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  INTERVIEW Deconarch  

Factories have a mysterious presence.
They are immobile forces,silent and void, that have lost their usual function, to become those giants that dwell ignored, in our landscapes.
For some, who watch them absently, they are ugly and artificial utensils lost in nature.
However,over the years. and without anyone realizing. these hangers have become part of the Horizon.
They sometimes aquire a real stability, rooted as they are ,in shadow, a precarious compromise between earth and sky.
This balance between antagonisms gives us an impression of peace and temperace.
The underlying force that occupies these shapes, the calm energy, the form of their almost abstract strutures, fascinates me, and makes me wish to listen to their solemn language.
From which emanates a sense of unity,of beauty, visible, and timeless.
Their geometrical surfaces confound the values that distinguish near and far, where sky and earth come together.
In spite of the discrepancy of elements before our eyes,unused to seeing, appears a space combining incertitude and geomety.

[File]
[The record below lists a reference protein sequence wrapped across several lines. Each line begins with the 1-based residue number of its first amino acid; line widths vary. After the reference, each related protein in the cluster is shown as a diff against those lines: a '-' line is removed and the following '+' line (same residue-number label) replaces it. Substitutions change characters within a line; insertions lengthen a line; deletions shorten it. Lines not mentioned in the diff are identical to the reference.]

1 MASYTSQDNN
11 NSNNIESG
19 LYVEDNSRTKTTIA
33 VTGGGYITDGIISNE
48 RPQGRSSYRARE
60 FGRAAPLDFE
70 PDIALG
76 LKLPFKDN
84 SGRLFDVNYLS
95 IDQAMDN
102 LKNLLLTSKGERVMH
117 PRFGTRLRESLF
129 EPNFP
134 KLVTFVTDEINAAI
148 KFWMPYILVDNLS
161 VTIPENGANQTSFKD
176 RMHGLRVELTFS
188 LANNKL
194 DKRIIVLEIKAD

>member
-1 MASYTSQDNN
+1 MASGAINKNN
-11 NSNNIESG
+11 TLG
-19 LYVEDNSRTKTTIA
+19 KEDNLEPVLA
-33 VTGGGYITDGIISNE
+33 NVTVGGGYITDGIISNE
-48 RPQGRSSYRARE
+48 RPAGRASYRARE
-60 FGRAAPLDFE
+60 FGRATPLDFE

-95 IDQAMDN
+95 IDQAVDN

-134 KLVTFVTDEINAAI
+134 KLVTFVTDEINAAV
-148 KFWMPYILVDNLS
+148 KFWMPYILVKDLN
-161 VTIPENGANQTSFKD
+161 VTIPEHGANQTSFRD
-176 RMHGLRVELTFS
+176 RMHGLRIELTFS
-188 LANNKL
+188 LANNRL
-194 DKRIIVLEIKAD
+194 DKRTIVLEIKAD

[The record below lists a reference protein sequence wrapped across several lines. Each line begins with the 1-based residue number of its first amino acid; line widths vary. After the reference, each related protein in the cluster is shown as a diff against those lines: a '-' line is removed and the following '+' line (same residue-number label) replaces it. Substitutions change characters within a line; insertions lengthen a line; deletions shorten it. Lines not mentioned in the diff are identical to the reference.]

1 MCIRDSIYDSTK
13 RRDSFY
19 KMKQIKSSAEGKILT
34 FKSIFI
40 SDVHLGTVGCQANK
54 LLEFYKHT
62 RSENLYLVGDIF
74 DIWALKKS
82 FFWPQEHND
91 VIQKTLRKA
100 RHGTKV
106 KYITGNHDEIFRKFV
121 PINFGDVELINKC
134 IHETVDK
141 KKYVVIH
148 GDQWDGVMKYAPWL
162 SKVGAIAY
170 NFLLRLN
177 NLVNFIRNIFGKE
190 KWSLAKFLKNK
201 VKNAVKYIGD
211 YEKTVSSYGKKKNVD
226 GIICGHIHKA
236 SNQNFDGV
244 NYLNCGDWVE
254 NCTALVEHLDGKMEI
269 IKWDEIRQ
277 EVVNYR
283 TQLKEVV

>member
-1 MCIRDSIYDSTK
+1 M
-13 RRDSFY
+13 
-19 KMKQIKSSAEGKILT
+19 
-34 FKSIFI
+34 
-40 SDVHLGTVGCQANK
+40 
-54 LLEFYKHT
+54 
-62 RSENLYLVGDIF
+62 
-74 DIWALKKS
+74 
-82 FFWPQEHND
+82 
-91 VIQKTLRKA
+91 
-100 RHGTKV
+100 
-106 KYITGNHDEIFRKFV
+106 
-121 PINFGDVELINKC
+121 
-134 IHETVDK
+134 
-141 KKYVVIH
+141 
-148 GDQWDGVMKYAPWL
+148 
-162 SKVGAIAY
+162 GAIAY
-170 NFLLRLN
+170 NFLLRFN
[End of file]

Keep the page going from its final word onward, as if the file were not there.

Seeing these relics of the world's glorious industrial past, I feel a strong meloncoly, that evokes a sense of absence.
These sites, which have been deserted by man, but which still bear his traces, I wish to make them felt in my painting.
would like my work to somehow absorb the invisible harmony of these sites, to make visible their enigma, and penetrate further into their intimacy.
Beauty can be found in very unexpected places, and it is a joy to find in shadow a gleam of light that shapes everything.
The industrial landscape is very different to what it may appear.
With the affection I have for these landscapes,usually seen as banal and monotonous in the horizon, I would like to reveal them without their shroud.

Marion Tivital


The artist Marion Tivital paints desolate, minimal scenes, as a dark sky hovers over each painting. Tivital's work shows few signs of human life, save for architectural structures—multi-colored storage squares, cement-like walls, a water slide—set against vast landscapes such as an open road or a body of water. "Their geometrical surfaces," the artist says of her work, "confound the values that distinguish near and far, where sky and earth come together."

Jack Fisher


Marion Tivital's works have the uncanny power to trigger memories and all sorts of deep feelings. The factories and plastic containers she paints act like a constant reminder of the power of human industrial design in everyone's mind.
For when one looks at an abandoned warehouse set in the middle of nowhere after having seen several of Tivital's works, one cannot stop feeling their presence and brush off the strange sensation of actually being part of one of the artist's paintings.
Thus, this movement that goes back and forth, from the actual thing to the painting and from the painting to the actual thing is one of Tivital's major strenghts along with the way she subtly works with light and the deep sense of simplicity that brings life to her art. A fine painter indeed.

J-D Mohier